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Let’s do lunch: sweet potato, onion & chickpea boureka

Categories: Product stories

Flaky filo pastry packed with carby goodness, that just so happens to be vegan

Food is one of those things that enthusiasts and casual consumers alike can argue about until they’re blue in the face. Cream or jam first on a scone? Where to draw the line been pasty and pie? And, perhaps most commonly, who makes the ‘correct’ version of a dish beloved internationally?

The envelope-shaped pastries found at Balkan Bites are one such example. Originating in Turkey and spread across the Balkans by the Ottoman empire, in each country it was reborn, remade and renamed, its only agreed fundamental tenements being filo pastry and some kind of filling. Some traditionalists maintain that only spinach and cheese, tomatoes or some kind of meat will do; at Balkan Bites, they don’t feel bound to conform.

The original recipe is highly traditional, inspired by founder Ran’s Israeli grandmother: “This new filling and the rest of the new range we are working on, however, is original to us—you won’t find someone selling it anywhere else,” says Ran. “I get to know my customers, and I came to understand that they want vegan options.” And so the sweet potato, caramelised onion and chickpea boureka was born.

Delectably flaky 
The filo is made and stretched in the stall’s Shoreditch bakery, filled with a combination of the boureka’s title ingredients plus coriander, some pepper, salt, and cumin, and expertly folded. “The best process to make boureka is to freeze it immediately after you make it then bake it from frozen, which we do on site the next morning at Borough Market to order.” This keeps the boureka as fresh as can be, and delectably flaky.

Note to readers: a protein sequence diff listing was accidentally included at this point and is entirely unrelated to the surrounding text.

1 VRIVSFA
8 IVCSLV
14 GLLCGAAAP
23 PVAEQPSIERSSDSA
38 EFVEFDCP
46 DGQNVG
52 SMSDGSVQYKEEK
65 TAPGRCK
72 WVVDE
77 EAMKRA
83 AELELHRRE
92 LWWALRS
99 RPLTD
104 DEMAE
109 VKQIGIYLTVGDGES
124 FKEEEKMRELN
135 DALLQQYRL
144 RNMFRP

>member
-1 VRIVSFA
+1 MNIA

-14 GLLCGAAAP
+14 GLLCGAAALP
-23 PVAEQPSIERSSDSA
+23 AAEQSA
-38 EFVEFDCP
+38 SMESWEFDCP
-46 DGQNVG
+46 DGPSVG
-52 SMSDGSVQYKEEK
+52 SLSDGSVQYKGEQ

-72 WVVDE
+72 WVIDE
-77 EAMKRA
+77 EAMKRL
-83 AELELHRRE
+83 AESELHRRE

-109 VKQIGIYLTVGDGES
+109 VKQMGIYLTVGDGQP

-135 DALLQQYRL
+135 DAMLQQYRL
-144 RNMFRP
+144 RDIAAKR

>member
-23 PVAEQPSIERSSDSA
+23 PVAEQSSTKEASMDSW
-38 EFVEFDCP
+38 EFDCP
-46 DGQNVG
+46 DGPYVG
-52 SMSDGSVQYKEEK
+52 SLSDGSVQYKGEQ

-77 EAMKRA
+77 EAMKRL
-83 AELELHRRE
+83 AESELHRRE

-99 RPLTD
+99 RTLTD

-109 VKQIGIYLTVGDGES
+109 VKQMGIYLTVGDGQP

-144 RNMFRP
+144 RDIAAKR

Glazed with high quality Italian olive oil from The Olive Oil Co (rather than the usual egg wash) and topped with a sprinkling of sesame seeds, it’s perfectly satisfying on its own—though you can, if you’re particularly hungry, make a meal of it by adding a generous dollop of homemade hummus (dried chickpeas soaked for 18 hours, cooked for six hours and blitzed with tahini from Sudan) topped with more chickpeas and a garnish of green chillies, coriander and spices, for a kick of heat.

Bourek, burek, boureki, spanakopita or boureka: you can argue about its name all you like. But the comfortingly carby combination of crisp yet fluffy pastry, squidgy sweet potato, tangy caramelised onion and the bite of chickpeas is—inarguably—a winner.